If a patient has been taking cortisone or its derivatives over a long period of time as treatment for allergy, however, he should be advised to reduce this medication very slowly no matter how effective the acupuncture treatments are. The physiological dependence on such drugs is so serious that a life-threatening adrenal crisis could result from abrupt withdrawal. Vitamin C (3 gm.) and Pantothenate (300 mg.) daily should be prescribed to help restore function of the patient's adrenal glands after suppression by corticoid therapy.


Asthma is a disease process involving widespread narrowing of the bronchi and is associated with wheezing and often dyspnea at rest. The bronchial narrowing is a response to inhaled, ingested, or parenterally administered antigens. Asthma may also be induced by bacterial or viral infections and is apparently a manifestation of an allergic response to some allergen produced by the infecting organism.
Although asthma may be a life threatening disease, many physicians consider emotional factors significant in precipitating acute exacerbations. We might say that they cause an imbalance of Yin-Yang energy in the respiratory system making the patient more sensitive to allergens.

Evaluation of asthma patients prior to acupuncture treatment should exclude an infective or parenteral basis for the disease. A chest X-ray will help to exclude causes of wheezing, such as airway obstruction by a foreign body or neoplasm. Consideration should also be given to more rare causes of wheezing, such as serotonin-producing tumors. Most patients seeking acupuncture treatment for asthma, however, have had the disease for several years and adequate diagnostic studies to rule out etiology requiring surgical or antibiotic treatment.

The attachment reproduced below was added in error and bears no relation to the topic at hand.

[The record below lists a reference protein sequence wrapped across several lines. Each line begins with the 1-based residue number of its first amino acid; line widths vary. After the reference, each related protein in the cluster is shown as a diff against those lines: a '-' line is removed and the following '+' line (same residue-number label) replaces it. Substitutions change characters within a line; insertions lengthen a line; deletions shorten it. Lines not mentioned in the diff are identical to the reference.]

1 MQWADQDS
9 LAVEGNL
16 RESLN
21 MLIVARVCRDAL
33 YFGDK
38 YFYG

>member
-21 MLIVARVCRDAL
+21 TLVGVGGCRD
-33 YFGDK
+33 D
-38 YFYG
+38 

The first acupuncture treatment will often relieve an acute exacerbation, but a course of six to ten treatments should be given for lasting relief. It is not necessary that the patient have asthma symptoms at the time he takes acupuncture treatments for it.

If a person has been taking cortisone or one of its derivatives for a long time, the drug may have suppressed his adrenal glands to the point that he will develop an adrenal crisis if he stops taking the drug abruptly. These drugs should only be discontinued gradually over a period of months under the supervision of a physician, even if the asthma has been completely relieved by acupuncture. Unfortunately, too few physicians who prescribe cortisone and its derivatives explain that these drugs may create a dependence more serious than heroin- dependence.

The classical acupuncture points used for treating asthma include the following:
For an acute attack
Meridian points: St 3, 4, 5, 6, and 40 Me 3, 4, 5, and 6 UB 12 and 13 Lu 5 Sx 17
Auricular points: Lung . Shenmen Sympathy
For chronic asthma
Meridian points: UB 12, 23, and 38 Sx 6, 12, 14, and 22 Lu 7 Br 14 - Co4 GB 20 S114
Auricular points: Lung. Internal Nose Maxillary Sinus